Boorsma’s dream of making the Barba Azul reserve into a first-rate science station is slowly taking root. In the past year, four individual cabins for tourists were built; most clients are birders. Nascent studies have been undertaken, many by graduate students from Glasgow University in Scotland, who’ve published and blogged about their field work in the Beni. “I want to bring it to an even higher level, with people doing Ph.D. work and theses, so that big universities know the reserve,” says Boorsma.
More to learn
The work goes on. Part of the reserve is still home to cattle, yet most of it is regenerating grassland habitat with the famous motacú palm on which the bluebeards feast. Why they favor this palm fruit above all others is a question Boorsma would like to continue to investigate.
It’s too early to know for sure whether the macaws found during the 2016 and 2017 expeditions are the same birds that visit Barba Azul in the dry season or whether they belong to a separate population. To answer this and other questions about where the birds go, a group of experts led by independent researcher Lisa Davenport is in the process of testing tracking devices suitable for the species, so that tagged birds can be traced during their seasonal migrations.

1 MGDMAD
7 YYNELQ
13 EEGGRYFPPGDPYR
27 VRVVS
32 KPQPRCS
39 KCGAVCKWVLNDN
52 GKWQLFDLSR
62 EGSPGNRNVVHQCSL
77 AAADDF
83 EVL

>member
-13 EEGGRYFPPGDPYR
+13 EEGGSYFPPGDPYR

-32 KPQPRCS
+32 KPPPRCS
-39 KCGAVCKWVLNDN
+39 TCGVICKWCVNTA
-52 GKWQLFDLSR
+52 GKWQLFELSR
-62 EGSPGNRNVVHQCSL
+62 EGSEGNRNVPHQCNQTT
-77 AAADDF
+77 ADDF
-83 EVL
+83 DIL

Even the forest islands upon which so much depends are something of a puzzle; they’re another geologic and historical riddle Boorsma would love to have scientists pore over. In fact, in fall 2016, Boorsma — his arborist past coming in handy — and reforestation expert Marc Meeuwes replanted seven of the islands with hundreds of motacú palm saplings.
Understanding the local ecosystem is crucial to saving the bluebeard, says Boorsma. “This is the only area where the species occurs,” he notes. “So it’s not only endemic to Bolivia, it’s also endemic to this Beni ecosystem.”
Ongoing development across Bolivia has thus far shown little concern for the environment; controversial roads have been planned and built through once-pristine and sacrosanct indigenous land. Oil companies have been granted exploratory rights to national parks. While the folks at Armonía are sanguine about the early steps to protect the barba azul and its rarified habitat, they’re aware of the very real threats to a bird whose numbers are few and challenges many.